To see the new Pope appear on the balcony of St Peter’s in the simple white soutane and to speak as simply to the people as he did evoked the memory of Pope John XXIII. Then that he invited the crowd into a moment of silence to pray with him before he blessed them, again was very striking.

So here is a Pope renowned for his simplicity of life. We saw signs of that as he appeared on the balcony and we can only hope that that simplicity, the simplicity of the Gospel and of Jesus Christ himself, will typify the pontificate.

As we rejoice in the election of Pope Francis, we also pray that his health will hold up so that he might fulfil the mission that has been entrusted to him not just by the Cardinals but by the Lord Jesus himself.

Cairns: Nothing on website

Rockhampton: No news section on the website but a statement from Bishop Heenan:

"I am delighted with  the election of Pope Francis I, whose vision of the ministry of the Gospel seems to me to  be so refreshing.  His concern for and outreach to the  poor, reflected in the  title he  has chosen, indicates a welcomed gift  he will  bring  to  his Pontificate.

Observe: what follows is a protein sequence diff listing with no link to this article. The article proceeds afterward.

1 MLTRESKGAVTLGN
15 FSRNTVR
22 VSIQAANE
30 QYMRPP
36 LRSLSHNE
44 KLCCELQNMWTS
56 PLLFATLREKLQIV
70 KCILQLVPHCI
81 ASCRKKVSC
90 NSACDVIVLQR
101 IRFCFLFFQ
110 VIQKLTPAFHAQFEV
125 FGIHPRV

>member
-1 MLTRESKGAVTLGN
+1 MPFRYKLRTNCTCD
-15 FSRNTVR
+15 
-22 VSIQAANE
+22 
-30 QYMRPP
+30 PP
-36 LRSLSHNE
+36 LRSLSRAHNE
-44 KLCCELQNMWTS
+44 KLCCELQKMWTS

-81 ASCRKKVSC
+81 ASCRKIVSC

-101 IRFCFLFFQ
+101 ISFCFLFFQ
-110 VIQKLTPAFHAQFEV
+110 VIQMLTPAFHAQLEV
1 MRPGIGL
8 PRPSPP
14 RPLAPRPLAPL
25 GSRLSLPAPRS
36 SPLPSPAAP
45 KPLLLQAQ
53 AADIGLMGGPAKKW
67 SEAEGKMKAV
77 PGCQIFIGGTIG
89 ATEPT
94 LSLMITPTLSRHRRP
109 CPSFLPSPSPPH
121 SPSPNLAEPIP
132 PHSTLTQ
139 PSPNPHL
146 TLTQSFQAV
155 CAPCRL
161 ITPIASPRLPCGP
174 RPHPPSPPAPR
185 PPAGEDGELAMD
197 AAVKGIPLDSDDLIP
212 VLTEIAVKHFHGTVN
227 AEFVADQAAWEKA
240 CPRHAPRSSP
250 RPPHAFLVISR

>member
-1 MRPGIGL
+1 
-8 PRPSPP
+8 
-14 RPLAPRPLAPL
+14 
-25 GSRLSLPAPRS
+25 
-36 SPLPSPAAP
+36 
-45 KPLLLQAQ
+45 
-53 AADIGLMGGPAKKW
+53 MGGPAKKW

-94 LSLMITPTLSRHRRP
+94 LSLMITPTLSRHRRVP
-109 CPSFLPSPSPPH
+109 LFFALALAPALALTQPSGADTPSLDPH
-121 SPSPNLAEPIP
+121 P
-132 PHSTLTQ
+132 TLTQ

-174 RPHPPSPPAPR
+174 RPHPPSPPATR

As time  unfolds  we will  all come to know  more  about  our new  Pope Francis I, but  in the meantime we must  earnestly  pray for God's  gift  of courage  and strength for him as he leads the Church.

He will  preside  over  our  Church  which  has many  wonderful strengths and  ways  of responding  to   the   message  of   the   Gospel,   as  well   as  other   weaknesses   and challenges  which  will  require much  wisdom and a resolute determination to address the issues that  weigh heavily  on the Church at this time.

I simply  say again, I believe  we  have  been  very  blessed  by  the  election of  Pope Francis I, and as we pray for the Holy Father  during his time  of settling in to the  role, we look forward to a Pontificate of new horizons."
Toowoomba: No news updates, but does offers a prayer for the new pope.

Townsville: Continuing updates on events and a video of the bishop on WIN News.  On the election, Bishop Putney commented:

“I am very excited by the choice of Bishop of Buenos Aires.” He is much loved for his simple life-style. He catches the bus to work each day with everyone else.